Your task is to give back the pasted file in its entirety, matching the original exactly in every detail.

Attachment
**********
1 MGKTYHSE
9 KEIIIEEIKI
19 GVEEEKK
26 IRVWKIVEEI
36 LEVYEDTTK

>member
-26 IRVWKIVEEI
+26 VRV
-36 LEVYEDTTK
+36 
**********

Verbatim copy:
1 MGKTYHSE
9 KEIIIEEIKI
19 GVEEEKK
26 IRVWKIVEEI
36 LEVYEDTTK

>member
-26 IRVWKIVEEI
+26 VRV
-36 LEVYEDTTK
+36 